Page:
Ph.D. Program Requirements
All Divisional requirements for the Ph.D. must be met; in addition the Department sets specific requirements in areas of language, course distribution, and procedures leading to the completion of a dissertation.
Modern research languages: Students in Western Art History must demonstrate reading competence in German and in one of the following: French, Italian or Spanish. Students in Asian Art must demonstrate competence in Chinese and Japanese. Students in Islamic art must demonstrate competence in Arabic, Persian, or Ottoman Turkish, and in German, French, or Italian. Students in Latin American art must demonstrate competence in Spanish and in Portuguese or an indigenous language. Students in African art must demonstrate competence in French and in an indigenous language. Students must earn a High Pass in one of these languages and a Pass in the other on the Department's Foreign Language Reading Examinations, or take the three-quarter introductory language sequences at this University for a letter grade and earn a B+ or better (for the equivalent of a High Pass) and a B or better (for the equivalent of a Pass) in the final quarter.
Additional languages may be necessary for particular fields or research plans. These are determined by the student with the faculty advisor and recorded on a supplemental language contract.
Students must take a minimum of 18 courses, including the three required courses—Methodology, Historiography, and the preliminary exam reading course—and at least seven other courses in Art History. In the first year, a total of 6 of the 9 courses must be in Art History; in the second year, a total of 4 of the 9 courses must be in Art History. Two of the 18 courses must be in the student's minor field.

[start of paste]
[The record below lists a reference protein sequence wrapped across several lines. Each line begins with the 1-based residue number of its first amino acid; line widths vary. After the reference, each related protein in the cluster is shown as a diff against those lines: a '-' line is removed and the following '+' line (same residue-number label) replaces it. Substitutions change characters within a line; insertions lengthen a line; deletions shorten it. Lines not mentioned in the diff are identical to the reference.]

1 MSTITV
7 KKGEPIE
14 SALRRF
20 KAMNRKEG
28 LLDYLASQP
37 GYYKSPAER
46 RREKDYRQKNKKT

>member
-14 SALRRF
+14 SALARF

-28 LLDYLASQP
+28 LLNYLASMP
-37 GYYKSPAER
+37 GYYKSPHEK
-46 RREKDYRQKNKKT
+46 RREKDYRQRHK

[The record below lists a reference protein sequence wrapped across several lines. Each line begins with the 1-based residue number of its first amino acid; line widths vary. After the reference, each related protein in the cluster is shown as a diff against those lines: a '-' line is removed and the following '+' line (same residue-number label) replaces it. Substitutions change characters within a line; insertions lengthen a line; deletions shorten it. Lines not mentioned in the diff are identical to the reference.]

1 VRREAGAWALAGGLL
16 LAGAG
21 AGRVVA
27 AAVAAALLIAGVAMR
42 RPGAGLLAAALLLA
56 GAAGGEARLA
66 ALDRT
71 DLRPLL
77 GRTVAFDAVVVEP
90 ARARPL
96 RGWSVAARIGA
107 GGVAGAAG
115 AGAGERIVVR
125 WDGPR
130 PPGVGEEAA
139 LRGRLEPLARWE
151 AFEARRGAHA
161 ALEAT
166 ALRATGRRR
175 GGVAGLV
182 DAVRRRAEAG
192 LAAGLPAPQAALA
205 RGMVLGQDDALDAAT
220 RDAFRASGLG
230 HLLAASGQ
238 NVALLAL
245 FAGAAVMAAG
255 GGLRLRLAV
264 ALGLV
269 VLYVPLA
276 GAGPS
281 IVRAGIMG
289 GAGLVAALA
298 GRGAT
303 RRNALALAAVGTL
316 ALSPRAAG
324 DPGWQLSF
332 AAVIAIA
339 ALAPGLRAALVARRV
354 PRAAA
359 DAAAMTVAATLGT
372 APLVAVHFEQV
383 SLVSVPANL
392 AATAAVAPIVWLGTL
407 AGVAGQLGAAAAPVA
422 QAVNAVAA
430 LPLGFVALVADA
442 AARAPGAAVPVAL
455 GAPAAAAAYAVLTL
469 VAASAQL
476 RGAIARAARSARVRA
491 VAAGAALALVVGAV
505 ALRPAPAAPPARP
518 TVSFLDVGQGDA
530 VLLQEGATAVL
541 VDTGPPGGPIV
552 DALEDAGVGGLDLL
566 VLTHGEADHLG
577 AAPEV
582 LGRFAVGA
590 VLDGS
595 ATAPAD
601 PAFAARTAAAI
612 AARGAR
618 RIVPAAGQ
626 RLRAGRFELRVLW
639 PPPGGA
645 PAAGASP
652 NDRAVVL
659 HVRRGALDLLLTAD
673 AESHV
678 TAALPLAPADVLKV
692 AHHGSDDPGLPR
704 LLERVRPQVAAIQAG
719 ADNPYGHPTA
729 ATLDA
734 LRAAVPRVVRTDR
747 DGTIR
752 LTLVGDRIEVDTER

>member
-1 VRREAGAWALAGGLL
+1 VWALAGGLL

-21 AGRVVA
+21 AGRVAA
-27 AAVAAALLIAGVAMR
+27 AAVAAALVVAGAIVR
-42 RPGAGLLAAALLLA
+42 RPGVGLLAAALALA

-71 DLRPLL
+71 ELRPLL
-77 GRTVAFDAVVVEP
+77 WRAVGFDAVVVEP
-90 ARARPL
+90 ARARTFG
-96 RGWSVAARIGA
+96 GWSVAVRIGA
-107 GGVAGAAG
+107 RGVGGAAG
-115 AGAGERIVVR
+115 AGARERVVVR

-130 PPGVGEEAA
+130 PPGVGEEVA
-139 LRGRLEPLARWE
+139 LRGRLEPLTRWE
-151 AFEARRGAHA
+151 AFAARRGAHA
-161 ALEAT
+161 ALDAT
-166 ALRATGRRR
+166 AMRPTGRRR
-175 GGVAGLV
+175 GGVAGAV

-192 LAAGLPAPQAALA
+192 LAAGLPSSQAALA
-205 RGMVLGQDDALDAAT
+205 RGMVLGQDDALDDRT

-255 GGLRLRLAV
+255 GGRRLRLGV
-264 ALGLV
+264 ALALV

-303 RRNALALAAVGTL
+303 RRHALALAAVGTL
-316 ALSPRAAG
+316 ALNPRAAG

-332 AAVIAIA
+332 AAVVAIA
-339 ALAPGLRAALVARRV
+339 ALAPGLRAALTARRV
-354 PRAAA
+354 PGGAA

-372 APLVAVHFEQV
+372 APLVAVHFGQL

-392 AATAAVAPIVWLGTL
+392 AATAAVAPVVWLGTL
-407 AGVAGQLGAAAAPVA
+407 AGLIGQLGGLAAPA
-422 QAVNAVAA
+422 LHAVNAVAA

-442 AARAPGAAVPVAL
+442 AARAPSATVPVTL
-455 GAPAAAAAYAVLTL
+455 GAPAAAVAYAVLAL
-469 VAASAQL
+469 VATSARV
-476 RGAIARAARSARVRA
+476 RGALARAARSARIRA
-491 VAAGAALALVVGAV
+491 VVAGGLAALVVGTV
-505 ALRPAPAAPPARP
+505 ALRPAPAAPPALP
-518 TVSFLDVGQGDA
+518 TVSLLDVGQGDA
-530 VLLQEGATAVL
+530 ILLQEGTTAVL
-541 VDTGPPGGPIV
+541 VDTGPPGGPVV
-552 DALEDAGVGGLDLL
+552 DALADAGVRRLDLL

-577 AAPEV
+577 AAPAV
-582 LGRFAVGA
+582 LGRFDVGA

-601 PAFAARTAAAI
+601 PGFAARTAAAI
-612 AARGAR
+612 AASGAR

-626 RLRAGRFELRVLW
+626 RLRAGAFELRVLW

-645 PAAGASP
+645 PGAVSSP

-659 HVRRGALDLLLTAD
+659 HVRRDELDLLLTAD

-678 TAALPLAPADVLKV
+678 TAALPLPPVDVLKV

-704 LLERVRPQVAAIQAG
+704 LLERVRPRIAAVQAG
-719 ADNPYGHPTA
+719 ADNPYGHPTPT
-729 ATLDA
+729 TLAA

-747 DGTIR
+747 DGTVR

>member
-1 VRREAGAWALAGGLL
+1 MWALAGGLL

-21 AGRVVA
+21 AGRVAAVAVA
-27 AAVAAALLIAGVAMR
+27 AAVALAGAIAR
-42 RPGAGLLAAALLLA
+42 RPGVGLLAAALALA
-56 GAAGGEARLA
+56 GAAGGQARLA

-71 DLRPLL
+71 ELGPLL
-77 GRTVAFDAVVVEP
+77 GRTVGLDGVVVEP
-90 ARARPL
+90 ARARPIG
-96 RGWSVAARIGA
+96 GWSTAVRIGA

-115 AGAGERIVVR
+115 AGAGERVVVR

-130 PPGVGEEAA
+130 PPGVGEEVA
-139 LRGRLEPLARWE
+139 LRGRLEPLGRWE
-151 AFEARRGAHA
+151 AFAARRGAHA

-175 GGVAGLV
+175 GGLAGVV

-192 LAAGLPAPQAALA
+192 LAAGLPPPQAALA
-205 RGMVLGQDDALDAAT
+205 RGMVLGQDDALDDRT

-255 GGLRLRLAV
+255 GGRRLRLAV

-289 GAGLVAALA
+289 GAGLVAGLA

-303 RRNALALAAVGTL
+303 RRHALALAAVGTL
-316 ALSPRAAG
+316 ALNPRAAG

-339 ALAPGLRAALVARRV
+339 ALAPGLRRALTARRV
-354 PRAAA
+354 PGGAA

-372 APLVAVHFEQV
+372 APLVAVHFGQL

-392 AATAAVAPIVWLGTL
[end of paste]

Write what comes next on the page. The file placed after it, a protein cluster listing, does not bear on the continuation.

Students concentrating in a field in Western Art must include one non-Western art history course and one course on pre-1600 European material and one on European or North American post-1600 material.
Students concentrating in Asian, Islamic, Latin American, or African art must include one course outside of their geographical field area.
During the fall and winter quarters of the second year, students research and write a qualifying paper – an article-length research paper – under the direction of a faculty member in the Art History Department and a second faculty advisor from any department. This work is typically accommodated in two independent research courses that count toward the 18 courses for the degree.
After completing course work, the student must pass a written examination designed to test knowledge in the student's major field of study and probable area of dissertation research.
The University considers a limited amount of teaching to be professional training and thus a degree requirement. Specific teaching requirements are described in a student's letter of admission. Students normally begin teaching after completing coursework, at which point they must participate in a one-quarter departmental teaching colloquium on challenges and strategies.
Ph.D. Proposal Writing Workshop and Dissertation Proposal:
Students must participate in a faculty-led workshop, where they develop their dissertation proposals and prepare to apply for grants for dissertation research. The dissertation proposal must be formally approved by the student’s committee, usually composed of a principal advisor and two other specialists pertinent to the field of study, and officially appointed by the Department Chair.
Admission to Candidacy:
After satisfactorily completing language requirements, course work, and the preliminary examination, and having a dissertation proposal approved, the student petitions the Department for admission to candidacy.
Approval of the Dissertation:
The dissertation should be an original investigation that produces independent results of scholarly significance. When it is completed, the dissertation must be approved by the committee, and the student will be examined orally on the dissertation and closely related matters by members of the Art History faculty and by a representative of the Dean of the Division. With the approval of a majority of the examiners the student will be recommended for the Ph.D. degree.